Daily Archives: July 22, 2009

La femme infidèle (France 1969)

Helene (Stéphane Audran) and her lover, Paul (Maurice Ronet)

Helene (Stéphane Audran) and her lover, Victor (Maurice Ronet)

Given my recent work on Claude Chabrol films from the last few years and from the New Wave period of 1958-62, it was interesting to go back to Chabrol’s most successful period in the late 1960s/early 1970s. La femme infidèle offers us ‘Helene and Charles’ (the characters’ names reappear in many Chabrol films) as a bourgeois couple living in a country house outside Paris. He’s a lawyer, she’s a woman of leisure and they have a son aged 8. Charles begins to suspect his wife is having an affair and pays a private detective to find ‘Mr Pegala’.

From the beginning, this is pure Hitchcock. Charles’ mother (a very Hitchcockian character) tells Helene not to allow Charles to get out of shape. Michel Bouquet as the husband is terrific. He is indeed a little podgy and jowly and he struggles manfully to carry out a Hitchcock murder and disposal of the body. Stéphane Audran moves through the film like a goddess and it’s nice to see Maurice Ronet again.

The whole film moves to its conclusion like a well-oiled machine. It’s fantastically smooth and controlled and ever so slightly preposterous with its almost comic policemen. I won’t give away what happens when husband meets lover, suffice to say there is a great gag that references Hitchcock again with an over-sized prop. In short the film is a masterpiece – flawless filmmaking. There is very little in the way of plot, but I found myself almost mesmerised by the way it is played. Best of all, the film ends with a beautifully shot sequence which is open-ended so that we can guess at what has happened, but we can’t know. This is similar to the endings of Les Cousins (1960) and The Girl Cut in Two (2007).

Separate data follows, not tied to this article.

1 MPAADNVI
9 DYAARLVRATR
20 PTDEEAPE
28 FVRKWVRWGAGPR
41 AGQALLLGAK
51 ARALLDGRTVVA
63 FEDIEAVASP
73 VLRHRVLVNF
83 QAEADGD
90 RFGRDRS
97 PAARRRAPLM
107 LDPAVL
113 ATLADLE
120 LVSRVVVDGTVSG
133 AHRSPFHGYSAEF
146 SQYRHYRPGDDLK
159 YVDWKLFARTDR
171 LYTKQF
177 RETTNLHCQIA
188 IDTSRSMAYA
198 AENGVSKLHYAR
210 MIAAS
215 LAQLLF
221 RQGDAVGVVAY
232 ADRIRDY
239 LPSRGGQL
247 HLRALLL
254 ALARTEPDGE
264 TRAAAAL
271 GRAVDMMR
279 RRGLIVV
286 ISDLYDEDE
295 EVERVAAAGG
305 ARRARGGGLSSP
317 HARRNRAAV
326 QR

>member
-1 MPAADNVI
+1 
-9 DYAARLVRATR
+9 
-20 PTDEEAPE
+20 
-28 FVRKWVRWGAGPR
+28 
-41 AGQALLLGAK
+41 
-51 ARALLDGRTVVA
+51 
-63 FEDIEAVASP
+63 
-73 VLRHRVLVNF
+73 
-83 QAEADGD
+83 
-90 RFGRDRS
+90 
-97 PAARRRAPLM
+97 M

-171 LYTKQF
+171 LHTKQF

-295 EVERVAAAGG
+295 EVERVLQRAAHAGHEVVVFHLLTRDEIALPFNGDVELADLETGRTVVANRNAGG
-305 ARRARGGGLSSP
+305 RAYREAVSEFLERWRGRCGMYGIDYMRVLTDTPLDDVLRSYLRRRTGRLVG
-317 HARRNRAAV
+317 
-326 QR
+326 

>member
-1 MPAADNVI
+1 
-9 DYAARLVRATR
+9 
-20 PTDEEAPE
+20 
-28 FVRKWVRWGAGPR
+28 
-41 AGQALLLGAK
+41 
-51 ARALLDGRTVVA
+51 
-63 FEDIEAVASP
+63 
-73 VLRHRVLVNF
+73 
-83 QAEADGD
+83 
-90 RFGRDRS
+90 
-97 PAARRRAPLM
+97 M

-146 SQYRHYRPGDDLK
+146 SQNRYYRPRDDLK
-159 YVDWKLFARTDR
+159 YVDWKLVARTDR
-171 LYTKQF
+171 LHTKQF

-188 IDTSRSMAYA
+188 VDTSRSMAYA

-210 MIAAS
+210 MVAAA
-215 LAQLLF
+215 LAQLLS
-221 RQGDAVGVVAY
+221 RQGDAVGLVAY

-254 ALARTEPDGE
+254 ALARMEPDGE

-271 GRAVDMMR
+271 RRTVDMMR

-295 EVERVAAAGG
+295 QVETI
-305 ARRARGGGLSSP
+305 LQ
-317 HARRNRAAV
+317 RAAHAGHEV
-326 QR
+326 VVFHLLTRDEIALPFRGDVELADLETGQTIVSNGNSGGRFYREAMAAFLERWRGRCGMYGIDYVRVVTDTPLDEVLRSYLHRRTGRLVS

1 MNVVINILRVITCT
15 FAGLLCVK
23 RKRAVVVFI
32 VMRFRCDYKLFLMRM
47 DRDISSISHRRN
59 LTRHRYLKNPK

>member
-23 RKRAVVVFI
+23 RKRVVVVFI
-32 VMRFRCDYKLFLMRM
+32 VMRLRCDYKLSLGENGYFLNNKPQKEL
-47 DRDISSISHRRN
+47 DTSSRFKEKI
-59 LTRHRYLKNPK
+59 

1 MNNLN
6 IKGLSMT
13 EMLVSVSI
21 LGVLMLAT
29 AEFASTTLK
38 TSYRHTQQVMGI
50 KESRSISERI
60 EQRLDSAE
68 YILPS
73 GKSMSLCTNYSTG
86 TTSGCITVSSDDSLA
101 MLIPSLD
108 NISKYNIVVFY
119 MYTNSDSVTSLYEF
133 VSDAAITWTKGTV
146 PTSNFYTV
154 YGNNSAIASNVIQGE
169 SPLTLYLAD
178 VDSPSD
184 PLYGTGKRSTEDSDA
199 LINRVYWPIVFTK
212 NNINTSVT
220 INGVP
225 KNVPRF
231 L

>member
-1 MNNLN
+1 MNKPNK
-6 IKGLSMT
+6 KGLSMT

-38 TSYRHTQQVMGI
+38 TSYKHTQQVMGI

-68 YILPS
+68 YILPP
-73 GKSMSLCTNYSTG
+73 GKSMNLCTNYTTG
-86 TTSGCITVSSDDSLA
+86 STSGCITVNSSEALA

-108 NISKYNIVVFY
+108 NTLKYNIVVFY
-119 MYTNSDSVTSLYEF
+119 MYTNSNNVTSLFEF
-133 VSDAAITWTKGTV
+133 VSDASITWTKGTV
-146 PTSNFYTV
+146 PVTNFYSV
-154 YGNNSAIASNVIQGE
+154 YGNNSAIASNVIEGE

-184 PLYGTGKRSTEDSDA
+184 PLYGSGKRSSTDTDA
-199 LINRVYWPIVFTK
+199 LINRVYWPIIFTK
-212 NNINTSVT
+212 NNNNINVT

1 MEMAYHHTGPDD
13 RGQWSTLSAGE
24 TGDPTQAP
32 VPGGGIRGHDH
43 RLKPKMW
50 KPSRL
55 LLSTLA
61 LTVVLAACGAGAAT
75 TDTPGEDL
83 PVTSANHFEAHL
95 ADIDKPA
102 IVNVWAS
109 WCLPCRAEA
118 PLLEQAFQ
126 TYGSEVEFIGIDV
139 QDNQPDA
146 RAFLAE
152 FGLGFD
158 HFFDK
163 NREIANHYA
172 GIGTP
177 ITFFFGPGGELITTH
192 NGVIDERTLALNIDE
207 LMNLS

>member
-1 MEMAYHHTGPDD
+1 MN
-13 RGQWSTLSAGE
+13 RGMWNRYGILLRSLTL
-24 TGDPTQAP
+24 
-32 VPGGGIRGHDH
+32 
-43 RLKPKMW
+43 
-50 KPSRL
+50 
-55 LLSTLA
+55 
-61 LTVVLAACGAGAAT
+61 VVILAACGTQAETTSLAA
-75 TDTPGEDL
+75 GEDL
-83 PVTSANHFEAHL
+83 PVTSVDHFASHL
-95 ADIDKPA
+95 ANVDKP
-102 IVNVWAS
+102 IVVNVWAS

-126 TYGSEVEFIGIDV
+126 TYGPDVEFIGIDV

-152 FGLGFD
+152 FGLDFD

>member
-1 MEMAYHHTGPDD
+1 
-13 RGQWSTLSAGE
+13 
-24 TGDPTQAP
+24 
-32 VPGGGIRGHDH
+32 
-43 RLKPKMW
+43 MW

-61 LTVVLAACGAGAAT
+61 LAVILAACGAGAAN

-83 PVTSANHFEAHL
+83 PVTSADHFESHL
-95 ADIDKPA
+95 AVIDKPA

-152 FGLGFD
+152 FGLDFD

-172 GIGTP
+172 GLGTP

I don’t remember watching the film in the 1970s but I’m sure that I did and it struck me that somehow the film seems more ‘strange’ now than it did back then – i.e. I don’t remember Chabrol being ‘odd’ in any way, as some audiences do now. Is it just me who has changed as a spectator or are most films just made differently now? I’m not sure, but going by the recent Chabrol films, he has just kept on making them in the same way. He really is the true auteur, making virtually the same film each time with just enough difference in setting and narrative detail to keep us interested.

One technical point – the Region 2 Arrow DVD I rented had the wrong aspect ratio and I had to find ways of converting the digital file into one which allowed me to correct the mistake and achieve the correct ratio. It worked fine but was very fiddly.